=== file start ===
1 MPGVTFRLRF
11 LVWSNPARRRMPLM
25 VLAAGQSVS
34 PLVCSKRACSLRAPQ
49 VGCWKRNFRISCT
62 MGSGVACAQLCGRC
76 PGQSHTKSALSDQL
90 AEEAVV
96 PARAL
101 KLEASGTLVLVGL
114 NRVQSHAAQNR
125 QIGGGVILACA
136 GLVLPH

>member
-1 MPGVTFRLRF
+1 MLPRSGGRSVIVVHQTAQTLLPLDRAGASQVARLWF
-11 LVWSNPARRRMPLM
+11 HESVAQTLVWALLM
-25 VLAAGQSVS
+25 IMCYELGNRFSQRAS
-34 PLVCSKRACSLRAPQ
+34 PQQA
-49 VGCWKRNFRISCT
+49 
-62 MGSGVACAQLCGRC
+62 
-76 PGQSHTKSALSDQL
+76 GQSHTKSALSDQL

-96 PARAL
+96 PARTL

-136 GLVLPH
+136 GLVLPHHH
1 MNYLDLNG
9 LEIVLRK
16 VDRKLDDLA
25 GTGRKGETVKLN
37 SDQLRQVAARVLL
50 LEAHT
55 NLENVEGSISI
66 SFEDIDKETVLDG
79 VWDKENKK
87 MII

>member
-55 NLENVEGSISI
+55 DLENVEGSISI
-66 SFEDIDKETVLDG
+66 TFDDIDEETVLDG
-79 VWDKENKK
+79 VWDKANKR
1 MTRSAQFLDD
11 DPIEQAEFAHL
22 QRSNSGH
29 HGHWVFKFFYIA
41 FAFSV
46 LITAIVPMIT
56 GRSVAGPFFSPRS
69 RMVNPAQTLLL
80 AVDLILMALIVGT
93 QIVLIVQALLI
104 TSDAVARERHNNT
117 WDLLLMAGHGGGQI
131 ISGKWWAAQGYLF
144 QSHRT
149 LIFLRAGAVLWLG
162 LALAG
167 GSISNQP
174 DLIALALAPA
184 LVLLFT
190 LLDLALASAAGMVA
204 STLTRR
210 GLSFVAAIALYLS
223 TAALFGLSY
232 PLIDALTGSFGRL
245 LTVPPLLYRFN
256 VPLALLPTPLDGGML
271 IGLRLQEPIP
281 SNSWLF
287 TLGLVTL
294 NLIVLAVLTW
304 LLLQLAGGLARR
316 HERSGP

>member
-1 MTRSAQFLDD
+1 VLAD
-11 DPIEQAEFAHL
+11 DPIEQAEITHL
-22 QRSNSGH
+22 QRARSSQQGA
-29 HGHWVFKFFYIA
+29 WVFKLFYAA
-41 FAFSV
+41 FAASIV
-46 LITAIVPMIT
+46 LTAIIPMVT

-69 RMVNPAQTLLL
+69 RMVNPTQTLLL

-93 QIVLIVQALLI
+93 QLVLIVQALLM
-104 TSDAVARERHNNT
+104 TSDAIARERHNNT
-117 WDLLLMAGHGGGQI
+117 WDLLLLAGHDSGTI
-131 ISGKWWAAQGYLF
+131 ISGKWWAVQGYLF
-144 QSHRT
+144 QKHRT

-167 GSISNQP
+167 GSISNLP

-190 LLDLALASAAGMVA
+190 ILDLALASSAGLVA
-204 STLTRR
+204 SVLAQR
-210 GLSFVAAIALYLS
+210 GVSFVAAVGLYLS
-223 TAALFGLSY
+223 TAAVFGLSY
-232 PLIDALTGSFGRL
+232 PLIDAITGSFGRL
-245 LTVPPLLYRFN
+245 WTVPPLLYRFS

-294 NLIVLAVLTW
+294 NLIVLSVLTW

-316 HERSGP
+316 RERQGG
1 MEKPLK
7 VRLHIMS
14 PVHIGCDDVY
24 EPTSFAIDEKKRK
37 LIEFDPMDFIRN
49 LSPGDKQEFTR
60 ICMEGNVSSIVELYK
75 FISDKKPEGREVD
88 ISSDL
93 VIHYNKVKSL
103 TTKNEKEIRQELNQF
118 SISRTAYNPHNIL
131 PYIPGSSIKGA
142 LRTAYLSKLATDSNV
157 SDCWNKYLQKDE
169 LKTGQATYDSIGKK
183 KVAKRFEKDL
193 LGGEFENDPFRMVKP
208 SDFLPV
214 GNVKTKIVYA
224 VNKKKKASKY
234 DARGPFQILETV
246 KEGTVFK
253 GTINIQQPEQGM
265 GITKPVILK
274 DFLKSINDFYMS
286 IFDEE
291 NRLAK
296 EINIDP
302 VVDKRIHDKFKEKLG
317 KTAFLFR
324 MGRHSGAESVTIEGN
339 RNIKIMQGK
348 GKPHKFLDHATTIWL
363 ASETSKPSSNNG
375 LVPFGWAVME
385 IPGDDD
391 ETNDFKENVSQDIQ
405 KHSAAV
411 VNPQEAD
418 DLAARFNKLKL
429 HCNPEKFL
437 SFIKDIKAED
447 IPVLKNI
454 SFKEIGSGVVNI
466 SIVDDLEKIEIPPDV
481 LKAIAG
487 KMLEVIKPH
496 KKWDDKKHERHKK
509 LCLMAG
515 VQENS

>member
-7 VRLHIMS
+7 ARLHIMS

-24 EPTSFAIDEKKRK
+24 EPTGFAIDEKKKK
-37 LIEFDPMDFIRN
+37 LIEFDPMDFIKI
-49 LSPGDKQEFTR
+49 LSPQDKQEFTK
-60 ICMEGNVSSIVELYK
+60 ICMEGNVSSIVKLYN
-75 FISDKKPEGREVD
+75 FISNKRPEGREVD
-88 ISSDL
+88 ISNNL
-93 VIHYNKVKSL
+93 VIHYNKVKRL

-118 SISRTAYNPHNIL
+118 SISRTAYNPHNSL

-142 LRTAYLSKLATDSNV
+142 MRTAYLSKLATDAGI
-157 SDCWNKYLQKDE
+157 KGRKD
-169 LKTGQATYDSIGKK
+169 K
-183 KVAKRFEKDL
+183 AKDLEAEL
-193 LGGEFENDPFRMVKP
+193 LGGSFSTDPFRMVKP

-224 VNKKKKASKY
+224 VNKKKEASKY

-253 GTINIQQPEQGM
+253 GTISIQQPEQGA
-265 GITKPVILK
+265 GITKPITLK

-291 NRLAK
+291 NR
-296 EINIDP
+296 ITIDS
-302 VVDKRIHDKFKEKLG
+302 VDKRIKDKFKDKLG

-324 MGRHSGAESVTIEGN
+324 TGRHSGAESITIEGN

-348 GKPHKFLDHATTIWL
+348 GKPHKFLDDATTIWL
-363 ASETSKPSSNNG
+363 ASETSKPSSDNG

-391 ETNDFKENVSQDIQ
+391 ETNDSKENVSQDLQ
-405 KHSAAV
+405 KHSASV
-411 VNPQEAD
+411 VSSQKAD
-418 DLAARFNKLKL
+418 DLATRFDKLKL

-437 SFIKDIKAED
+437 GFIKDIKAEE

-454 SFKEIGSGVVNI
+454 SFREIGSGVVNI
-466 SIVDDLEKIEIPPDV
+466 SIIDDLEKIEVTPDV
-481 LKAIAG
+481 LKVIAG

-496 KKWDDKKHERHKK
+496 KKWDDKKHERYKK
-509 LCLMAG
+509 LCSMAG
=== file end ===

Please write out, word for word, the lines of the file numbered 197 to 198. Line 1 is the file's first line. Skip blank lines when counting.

-157 SDCWNKYLQKDE
+157 KGRKD